I had great hopes for keeping up my blog while on my trip. Somehow, though, our hosts and friends kept us busy and the 10:30 pm dinners didn’t leave time for writing at the end of the day! Instead of trying to recall details, which are already becoming fuzzy in my mind, I thought I’d give a few memorable snapshots of our time. Continue reading
I don’t bother taking all the decorative pillows off the bed anymore before I go to sleep. I leave the ones on Peter’s side intact. Maybe I’m being lazy or maybe it’s that those pillows fill that side of the bed in a way that makes me less lonely. There’s less empty space. In any case, bedtime is painful. I’m reminded that I no longer have my life partner with me. My dog curls up next to me, which is nice, but he can’t talk to me about my day or give me a hug. Peter’s been gone a long time now and I’m still not used to it. Continue reading
As I wrote a few blogs back, I am spending a fair amount of time in Tiburon these days, enjoying the company of my parents and the serenity of my childhood home. Being back here rekindles many childhood memories and the connection I had with this hillside on Mt. Tiburon. I spent hours playing on our hill and down by our creek. This was my world as a child and I’m thankful to have grown up so close to a big city yet surrounded by natural beauty. Continue reading
It struck me today how little control we have over our lives. I was traveling on I-580, in the fast lane, just after the Richmond Bridge, going about 65 mph. Suddenly I came upon a stopped truck in my lane, with flashing lights and a sign that said “lane closed.” In seconds I had to change lanes, right in between two larger trucks, a car carrier and an 18-wheeler. Had these trucks been closer together, without a gap between them, I would have crashed. I was shaken up at my close call. Maybe, I thought, God had protected me in that moment. How else could I explain it? Continue reading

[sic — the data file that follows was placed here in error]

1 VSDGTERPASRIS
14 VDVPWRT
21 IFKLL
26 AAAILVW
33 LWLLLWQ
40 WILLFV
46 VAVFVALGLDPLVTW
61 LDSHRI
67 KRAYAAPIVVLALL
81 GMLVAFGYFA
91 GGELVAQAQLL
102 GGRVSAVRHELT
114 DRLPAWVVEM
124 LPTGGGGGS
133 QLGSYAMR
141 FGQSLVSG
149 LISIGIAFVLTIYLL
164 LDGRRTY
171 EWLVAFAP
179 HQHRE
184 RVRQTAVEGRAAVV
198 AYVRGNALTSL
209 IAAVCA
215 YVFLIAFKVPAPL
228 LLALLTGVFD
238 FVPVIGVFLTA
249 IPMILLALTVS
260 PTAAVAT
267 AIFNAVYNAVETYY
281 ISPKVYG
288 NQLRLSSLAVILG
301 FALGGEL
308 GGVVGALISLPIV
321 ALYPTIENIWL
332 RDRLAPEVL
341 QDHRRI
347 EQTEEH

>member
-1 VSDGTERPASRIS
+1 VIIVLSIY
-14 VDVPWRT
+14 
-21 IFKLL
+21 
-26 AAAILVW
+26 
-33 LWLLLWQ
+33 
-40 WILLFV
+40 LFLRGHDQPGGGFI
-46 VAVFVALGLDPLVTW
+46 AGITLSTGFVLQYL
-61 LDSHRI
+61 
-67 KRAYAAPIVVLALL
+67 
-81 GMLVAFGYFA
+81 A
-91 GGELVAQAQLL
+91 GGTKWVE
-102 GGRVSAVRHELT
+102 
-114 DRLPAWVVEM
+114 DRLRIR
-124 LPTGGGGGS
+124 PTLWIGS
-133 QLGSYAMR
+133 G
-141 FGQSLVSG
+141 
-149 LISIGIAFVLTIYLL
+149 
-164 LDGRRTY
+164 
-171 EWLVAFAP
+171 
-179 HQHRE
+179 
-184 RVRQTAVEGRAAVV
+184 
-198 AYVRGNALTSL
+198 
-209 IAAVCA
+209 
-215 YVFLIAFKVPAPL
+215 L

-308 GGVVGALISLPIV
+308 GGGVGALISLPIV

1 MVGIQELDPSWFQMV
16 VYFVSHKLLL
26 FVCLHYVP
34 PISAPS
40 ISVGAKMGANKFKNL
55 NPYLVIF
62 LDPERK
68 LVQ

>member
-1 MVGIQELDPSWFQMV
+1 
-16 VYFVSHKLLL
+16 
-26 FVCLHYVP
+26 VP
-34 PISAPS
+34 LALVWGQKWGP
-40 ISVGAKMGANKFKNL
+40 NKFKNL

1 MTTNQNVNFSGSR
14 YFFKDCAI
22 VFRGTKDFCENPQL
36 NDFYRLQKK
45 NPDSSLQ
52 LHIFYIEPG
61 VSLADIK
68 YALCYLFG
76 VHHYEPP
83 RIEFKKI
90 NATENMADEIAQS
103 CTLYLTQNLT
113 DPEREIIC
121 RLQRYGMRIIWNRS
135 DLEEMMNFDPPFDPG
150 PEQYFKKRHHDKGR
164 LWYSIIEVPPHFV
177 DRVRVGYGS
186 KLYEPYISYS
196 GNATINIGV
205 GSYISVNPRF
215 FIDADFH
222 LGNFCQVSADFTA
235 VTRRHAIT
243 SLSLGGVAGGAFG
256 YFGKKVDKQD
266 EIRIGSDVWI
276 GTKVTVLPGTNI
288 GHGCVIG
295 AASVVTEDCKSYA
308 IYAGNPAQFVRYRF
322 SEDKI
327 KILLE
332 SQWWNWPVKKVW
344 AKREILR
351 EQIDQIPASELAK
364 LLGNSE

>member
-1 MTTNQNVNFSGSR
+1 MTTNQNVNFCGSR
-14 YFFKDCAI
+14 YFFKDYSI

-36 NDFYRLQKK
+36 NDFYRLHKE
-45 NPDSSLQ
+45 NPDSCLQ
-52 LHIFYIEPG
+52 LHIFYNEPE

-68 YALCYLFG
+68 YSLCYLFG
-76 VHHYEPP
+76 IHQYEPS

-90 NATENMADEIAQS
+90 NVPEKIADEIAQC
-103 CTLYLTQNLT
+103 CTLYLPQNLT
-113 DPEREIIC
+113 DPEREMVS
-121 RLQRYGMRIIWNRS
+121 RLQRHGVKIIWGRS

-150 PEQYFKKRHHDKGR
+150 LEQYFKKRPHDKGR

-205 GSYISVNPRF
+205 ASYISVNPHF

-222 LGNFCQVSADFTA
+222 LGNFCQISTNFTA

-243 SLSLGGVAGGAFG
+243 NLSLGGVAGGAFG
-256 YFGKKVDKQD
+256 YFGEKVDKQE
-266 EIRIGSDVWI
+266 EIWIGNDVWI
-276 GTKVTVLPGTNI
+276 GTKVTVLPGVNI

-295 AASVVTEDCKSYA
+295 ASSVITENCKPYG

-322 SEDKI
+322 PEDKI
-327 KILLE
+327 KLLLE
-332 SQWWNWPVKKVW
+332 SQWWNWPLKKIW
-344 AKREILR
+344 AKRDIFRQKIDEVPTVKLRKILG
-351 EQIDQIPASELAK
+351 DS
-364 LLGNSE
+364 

I’ve just spent the last 10 days in Tiburon, my hometown. Everyone else in my house was away, so I decided to get away myself and spend time with my parents. I had a wonderful time, getting to know my town again. Continue reading
Bold! Courageous! Creative! Articulate! Passionate! Artistic! Energetic!
Those are just a few of the things I felt in hypomania the first few months of this year. But even that list seems too tame. I felt all of that and even more. I could do anything! I heard God talking to me constantly and saw miracles by the hour! I was on fire with ideas and actions! The fire burned brightly day and night. Even at night I would wake up remembering vivid dreams. Everything, every word, seemed to have importance. Continue reading
I don’t really have a bucket list. If I did though, one of the items at the top would be walking the Camino de Santiago, the ancient pilgrimage route that runs through Northern Spain. I have always dreamed of taking a month off to walk the route and perhaps discover what draws people from around the world to make the journey every year. I’m getting my chance now to do the Camino, only this one is virtual. It’s not the same as going to Spain by any stretch of the imagination, but during this Covid time it’s the closest I can get. Continue reading
There’s a scene in Stir Crazy, the 1980 comedy about two men running from the law, when Gene Wilder’s introspective character is about to be let out of solitary confinement.
“One more day, one more day,” he says to the guard in front of him. “I was just beginning to get into myself.” Continue reading
Romeo’s fluffy white beard is matted with clumps of sticky peanut butter and his breath smells of Pupperoni dog treats. As soon as Sara leaves, he runs to his water bowl in the kitchen and drains it. Then he lays down in his spot in the living room for a nap. He’s just finished an hour-long session of dog obedience training. Continue reading
This was our second week of dog obedience training. I say “our” because it’s training both for Romeo and me. It’s still early in this process, but I am hopeful that I can teach Romeo—not exactly an old dog at age 7, but not a young one either—new tricks. Continue reading